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Achilles

por Elizabeth Cook

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248981,409 (3.49)16
Born of the sea-nymph Thetis by the mortal King Peleus, hidden as a girl on Skiros until Odysseus discovers him, Achilles becomes the Greek's greatest warrior at Troy. This text retells the legend of Achilles.
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''We honoured you like a god while you were alive. No one could match you. Now that you're dead we still speak of you as one who will never be surpassed.''

Achilles. A name loaded with myths and History, a man who became a legend. Fictional or not, Achilles became the first hero- or anti-hero, in my opinion- a man admired and worshipped by Alexander the Great, the greatest of men, whom legend wants to sleep with Homer's Iliad under his pillow. Achilles. A mortal, born of a sea goddess, and as ferocious and unpredictable as the dwelling of his mother. A man worthy of love and hate, admiration and fear. Brought down by a coward as a punishment for his terrible hubris. He has fallen victim to many a writer who tried to project their views on him, turning him into a monster or a romantic hero. Even Shakespeare got him wrong in his horrible Troilus and Cressida. (Sorry, Will...) Many productions butchered him to pieces, without mercy. This work by Elizabeth Cook is the only one that can find itself side by side with Homer's epic of epics, painting an image of Achilles that does full justice to his visceral, contradictory character.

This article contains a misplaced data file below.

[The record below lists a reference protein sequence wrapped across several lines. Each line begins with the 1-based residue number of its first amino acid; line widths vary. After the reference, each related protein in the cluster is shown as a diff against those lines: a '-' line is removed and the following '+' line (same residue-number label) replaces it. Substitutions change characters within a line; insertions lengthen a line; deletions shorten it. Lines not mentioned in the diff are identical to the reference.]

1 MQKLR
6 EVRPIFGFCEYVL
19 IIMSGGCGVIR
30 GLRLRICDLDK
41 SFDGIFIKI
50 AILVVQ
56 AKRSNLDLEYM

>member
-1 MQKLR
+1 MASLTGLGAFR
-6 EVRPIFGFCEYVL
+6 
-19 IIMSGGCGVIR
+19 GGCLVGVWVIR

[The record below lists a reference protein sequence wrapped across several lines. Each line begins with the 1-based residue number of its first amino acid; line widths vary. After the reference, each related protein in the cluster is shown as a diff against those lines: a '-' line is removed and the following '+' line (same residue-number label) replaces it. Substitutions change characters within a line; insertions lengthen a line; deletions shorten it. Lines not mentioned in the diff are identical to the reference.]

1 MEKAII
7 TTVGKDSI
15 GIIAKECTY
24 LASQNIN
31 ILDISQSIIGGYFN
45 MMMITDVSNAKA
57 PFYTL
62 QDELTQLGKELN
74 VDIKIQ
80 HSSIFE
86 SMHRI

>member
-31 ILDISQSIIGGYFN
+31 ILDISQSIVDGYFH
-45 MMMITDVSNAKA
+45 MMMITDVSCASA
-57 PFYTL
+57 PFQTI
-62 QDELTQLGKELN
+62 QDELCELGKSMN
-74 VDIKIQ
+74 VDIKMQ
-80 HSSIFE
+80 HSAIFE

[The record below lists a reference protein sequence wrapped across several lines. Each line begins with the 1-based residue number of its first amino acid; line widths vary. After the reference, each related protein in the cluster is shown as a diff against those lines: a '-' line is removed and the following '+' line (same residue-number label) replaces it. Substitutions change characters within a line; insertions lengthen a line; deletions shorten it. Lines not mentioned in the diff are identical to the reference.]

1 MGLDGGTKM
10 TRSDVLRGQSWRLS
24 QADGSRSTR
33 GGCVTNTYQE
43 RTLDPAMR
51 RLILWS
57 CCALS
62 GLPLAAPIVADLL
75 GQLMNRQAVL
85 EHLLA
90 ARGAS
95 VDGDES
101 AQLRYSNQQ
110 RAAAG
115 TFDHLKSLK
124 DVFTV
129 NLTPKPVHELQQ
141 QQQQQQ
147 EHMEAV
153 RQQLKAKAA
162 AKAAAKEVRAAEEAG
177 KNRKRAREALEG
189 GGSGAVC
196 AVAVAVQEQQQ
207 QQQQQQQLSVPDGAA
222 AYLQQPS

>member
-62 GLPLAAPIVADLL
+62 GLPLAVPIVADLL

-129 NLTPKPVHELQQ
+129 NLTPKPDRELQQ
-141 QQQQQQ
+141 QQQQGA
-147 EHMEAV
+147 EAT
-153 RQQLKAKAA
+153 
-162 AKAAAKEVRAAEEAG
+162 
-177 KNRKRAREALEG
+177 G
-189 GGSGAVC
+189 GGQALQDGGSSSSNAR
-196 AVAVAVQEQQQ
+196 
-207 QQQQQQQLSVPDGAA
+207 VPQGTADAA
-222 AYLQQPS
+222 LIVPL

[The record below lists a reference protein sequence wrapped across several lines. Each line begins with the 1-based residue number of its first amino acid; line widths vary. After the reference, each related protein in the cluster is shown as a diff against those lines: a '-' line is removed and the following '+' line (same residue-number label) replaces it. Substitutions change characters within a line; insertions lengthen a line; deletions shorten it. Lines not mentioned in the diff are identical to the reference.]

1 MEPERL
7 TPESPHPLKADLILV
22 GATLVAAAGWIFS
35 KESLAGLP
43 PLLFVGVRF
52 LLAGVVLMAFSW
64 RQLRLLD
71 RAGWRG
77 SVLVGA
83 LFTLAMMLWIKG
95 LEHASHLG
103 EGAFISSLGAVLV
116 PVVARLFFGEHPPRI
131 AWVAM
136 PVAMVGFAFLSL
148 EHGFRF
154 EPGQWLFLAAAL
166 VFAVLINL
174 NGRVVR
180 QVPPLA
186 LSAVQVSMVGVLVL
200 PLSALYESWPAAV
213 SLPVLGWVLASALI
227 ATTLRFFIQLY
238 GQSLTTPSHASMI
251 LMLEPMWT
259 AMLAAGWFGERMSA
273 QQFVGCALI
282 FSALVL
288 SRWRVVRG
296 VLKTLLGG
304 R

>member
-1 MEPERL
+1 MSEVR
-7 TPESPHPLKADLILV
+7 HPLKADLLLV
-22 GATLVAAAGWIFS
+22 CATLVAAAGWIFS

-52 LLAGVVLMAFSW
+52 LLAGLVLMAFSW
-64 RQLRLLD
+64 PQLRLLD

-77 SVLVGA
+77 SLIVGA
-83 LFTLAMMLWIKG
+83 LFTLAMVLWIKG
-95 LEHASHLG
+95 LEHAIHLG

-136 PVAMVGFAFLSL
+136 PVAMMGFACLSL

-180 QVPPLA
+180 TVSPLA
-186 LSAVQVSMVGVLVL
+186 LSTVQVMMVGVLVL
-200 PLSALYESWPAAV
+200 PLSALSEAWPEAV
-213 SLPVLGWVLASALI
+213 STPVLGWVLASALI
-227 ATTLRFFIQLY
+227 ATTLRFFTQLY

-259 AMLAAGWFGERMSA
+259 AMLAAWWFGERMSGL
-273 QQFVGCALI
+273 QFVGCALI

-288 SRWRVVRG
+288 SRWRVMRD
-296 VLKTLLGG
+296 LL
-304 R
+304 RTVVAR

''Milk, honey, wine, water.''

Odysseus' s offers to the dead souls in Hades aim in helping him find his way home as dictated by Circe. One of those that respond is Achilles, shocked and relieved to see his friend still alive. However, he is displeased with Odysseus' s elegy on his name. He has no illusions, the king of the Myrmidons sees everything clear now that he dwells in the Underworld and he retreats in his shadow home. This is the beginning of his story, told by Cook in exquisite writing, in an elegy that is neither a poem nor a novel but a passage to an era when valour and violence walked hand in hand.